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I have tried this but doesn't work ps -eo euser,ruser,suser,fuser,f,comm,label | grep processname

can anyone show me the right way to do this?

  • grep -i pid /proc/pidof processname/status ? – SHW Sep 29 '16 at 8:40
  • put pidof procesname in a pair of backtick – SHW Sep 29 '16 at 8:41
  • @SHW will try and get back – RaGa__M Sep 29 '16 at 8:42
  • @SHW noway to do with the PS itself? – RaGa__M Sep 29 '16 at 8:42
  • @SHW No doesn't kick in i tried this "grep -i pid /proc/0000/status" and grep -i 0000 /proc/0000/status – RaGa__M Sep 29 '16 at 8:50
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You are trying to map Linux ps options and field name to FreeBSD ps options and keywords : this is one of the main obvious differences between a linux-like system and a BSD-style one.

First the -e option on FreeBSD ps means "Display the environment as well". What you want is in fact displaying all processes, that is -ax for FreeBSD; -x is to display also processes without a controlling terminal (kernel processes and daemons) and the default behavior is not to display them.

Regarding Linux ps about per field selection (from man ps):

 euser      EUSER    effective user name. This will be the textual user ID,   if it can be obtained and the field width
                     permits, or a decimal representation otherwise. The n option can be used to force the decimal
                     representation. (alias uname, user).
 ruser      RUSER    real user ID. This will be the textual user ID, if it can be obtained and the field width permits,
                    or a decimal representation otherwise.
 suser      SUSER    saved user name. This will be the textual user ID, if it can be obtained and the field width permits,
                     or a decimal representation otherwise. (alias svuser).
 fuser      FUSER    filesystem access user ID. This will be the textual user ID, if it can be obtained and the field
                     width permits, or a decimal representation otherwise.
 f          F        flags associated with the process, see the PROCESS FLAGS section. (alias flag, flags).
 comm       COMMAND  command name (only the executable name). Modifications to the command name will not be shown.
                     A process marked <defunct> is partly dead, waiting to be fully destroyed by its parent. The output in
                     this column may contain spaces. (alias ucmd, ucomm). See also the args format keyword, the -f option,
                     and the c option.
                     When specified last, this column will extend to the edge of the display. If ps can not determine
                     display width, as when output is redirected (piped) into a file or another command, the output width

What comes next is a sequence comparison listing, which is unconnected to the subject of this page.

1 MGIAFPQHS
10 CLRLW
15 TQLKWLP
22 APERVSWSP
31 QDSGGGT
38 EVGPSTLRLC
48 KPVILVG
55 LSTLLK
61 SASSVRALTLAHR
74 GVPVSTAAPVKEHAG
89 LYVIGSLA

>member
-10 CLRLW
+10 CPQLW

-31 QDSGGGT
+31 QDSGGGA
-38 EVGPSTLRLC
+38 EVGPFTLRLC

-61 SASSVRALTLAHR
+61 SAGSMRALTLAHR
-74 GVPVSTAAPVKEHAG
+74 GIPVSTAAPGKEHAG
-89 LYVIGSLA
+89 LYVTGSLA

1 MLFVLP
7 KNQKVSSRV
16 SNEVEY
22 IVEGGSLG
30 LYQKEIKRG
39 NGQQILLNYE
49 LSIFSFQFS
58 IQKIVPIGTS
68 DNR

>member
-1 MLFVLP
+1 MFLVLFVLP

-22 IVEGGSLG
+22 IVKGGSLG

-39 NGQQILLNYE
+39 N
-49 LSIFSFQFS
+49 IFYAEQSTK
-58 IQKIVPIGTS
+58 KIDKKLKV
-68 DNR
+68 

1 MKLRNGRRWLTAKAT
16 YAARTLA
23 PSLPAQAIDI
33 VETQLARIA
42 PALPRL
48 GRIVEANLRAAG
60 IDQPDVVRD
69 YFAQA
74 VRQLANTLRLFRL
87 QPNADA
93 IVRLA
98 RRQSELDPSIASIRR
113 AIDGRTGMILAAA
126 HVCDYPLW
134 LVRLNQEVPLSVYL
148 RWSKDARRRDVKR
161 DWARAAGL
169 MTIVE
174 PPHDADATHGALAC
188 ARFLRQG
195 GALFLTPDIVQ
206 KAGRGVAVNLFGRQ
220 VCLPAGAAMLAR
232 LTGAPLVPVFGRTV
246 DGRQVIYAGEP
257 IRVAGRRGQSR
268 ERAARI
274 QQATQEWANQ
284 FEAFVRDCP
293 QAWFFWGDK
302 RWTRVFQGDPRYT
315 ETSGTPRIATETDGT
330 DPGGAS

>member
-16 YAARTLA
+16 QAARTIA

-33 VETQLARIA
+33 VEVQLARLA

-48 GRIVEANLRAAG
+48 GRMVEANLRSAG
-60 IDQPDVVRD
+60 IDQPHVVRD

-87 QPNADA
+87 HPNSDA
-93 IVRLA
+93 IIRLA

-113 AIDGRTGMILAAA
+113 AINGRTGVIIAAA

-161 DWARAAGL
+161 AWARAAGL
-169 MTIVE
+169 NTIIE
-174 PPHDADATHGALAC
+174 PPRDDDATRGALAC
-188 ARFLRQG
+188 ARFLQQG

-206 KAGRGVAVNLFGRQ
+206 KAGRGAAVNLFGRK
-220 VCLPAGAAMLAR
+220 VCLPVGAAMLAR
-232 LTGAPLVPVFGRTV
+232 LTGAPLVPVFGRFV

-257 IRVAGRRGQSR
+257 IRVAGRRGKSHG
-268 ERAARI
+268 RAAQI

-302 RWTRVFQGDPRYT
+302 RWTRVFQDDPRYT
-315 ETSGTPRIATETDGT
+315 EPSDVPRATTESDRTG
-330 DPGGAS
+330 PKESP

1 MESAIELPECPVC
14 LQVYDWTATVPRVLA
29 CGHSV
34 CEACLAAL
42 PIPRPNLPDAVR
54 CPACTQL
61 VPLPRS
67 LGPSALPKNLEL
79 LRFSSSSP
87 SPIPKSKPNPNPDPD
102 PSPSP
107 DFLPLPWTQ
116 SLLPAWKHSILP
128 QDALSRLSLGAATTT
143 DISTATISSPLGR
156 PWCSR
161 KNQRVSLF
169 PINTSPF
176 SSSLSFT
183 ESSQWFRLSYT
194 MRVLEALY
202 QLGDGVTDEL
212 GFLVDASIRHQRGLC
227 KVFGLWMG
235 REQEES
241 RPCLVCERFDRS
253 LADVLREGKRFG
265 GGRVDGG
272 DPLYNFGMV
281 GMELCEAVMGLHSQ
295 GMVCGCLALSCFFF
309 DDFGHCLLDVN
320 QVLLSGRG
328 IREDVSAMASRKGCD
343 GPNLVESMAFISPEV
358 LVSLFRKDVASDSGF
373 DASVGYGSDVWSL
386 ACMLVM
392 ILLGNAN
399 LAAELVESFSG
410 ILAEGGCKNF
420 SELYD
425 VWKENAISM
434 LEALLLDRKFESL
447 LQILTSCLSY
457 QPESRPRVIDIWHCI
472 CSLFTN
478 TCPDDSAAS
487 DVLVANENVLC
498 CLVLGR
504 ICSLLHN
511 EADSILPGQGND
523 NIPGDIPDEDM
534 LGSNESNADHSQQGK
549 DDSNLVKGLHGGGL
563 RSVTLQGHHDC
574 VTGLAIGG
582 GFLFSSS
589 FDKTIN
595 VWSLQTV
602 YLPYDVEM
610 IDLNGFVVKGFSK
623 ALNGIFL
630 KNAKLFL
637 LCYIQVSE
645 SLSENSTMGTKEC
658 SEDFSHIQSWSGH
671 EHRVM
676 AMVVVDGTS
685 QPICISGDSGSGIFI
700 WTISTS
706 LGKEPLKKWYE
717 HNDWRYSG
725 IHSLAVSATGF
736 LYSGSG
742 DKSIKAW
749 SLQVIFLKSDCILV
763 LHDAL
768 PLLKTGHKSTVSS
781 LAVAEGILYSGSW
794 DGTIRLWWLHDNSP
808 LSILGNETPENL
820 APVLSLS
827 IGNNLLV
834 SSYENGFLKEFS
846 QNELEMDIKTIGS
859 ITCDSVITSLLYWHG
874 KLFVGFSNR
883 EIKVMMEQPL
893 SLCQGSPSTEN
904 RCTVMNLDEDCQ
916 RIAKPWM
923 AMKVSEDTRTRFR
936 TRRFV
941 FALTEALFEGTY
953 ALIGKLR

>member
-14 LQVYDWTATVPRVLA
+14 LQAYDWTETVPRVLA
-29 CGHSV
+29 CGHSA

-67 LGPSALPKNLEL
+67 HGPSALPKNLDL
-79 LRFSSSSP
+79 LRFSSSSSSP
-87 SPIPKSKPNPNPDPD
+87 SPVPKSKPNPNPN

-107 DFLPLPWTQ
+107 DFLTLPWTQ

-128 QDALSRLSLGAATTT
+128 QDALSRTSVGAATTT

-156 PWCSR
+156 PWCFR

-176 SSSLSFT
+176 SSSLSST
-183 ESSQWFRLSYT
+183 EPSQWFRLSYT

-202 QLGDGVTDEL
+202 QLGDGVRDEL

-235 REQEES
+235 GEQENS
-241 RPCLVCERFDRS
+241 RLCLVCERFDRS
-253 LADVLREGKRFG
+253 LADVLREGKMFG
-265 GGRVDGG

is undefined. (it may be 80, unlimited, determined by the TERM variable, and so on) The COLUMNS
                     environment variable or --cols option may be used to exactly determine the width in this case. The w
                     or -w option may be also be used to adjust width.
 label      LABEL    security label, most commonly used for SE Linux context data. This is for the Mandatory Access
                     Control ("MAC") found on high-security systems.

From FreeBSD ps manual about per keyword selection:

 uid        effective user ID (alias euid)
 user       user name (from UID)
 ruid       real user ID
 ruser      user name (from ruid)
 svuid      saved UID from a setuid executable
 state      symbolic process state (alias stat)
 comm       command
 label      MAC label

There is no obvious FreeBSD equivalent to fuser, so let's skip it.

So, in your case it would translate to:

ps -axo user,ruser,svuid,state,comm,label |grep <process_name>

| improve this answer | |
  • phenomenal Answer!!! – RaGa__M Sep 29 '16 at 10:57
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And here's how to do it without ps:

awk '{ 
    if ("awk" == $1) 
        print "PID:",$2,"EUID:",$12,"EGID:",$13,"Groups:",$14; 
}' /proc/*/status

Substitute for "awk" in the if test as appropriate. Remove the if test and substitute a specific process ID for * if you want to inspect a specific process.

| improve this answer | |
  • WARNING: procfs is not mounted by default on a FreeBSD system AND there is no SVUID or RUID info into the /proc/<current_proc>/status meta file ! – Ouki Sep 29 '16 at 12:23
  • 1
    It is if one has installed TrueOS/PC-BSD. – JdeBP Sep 29 '16 at 17:48

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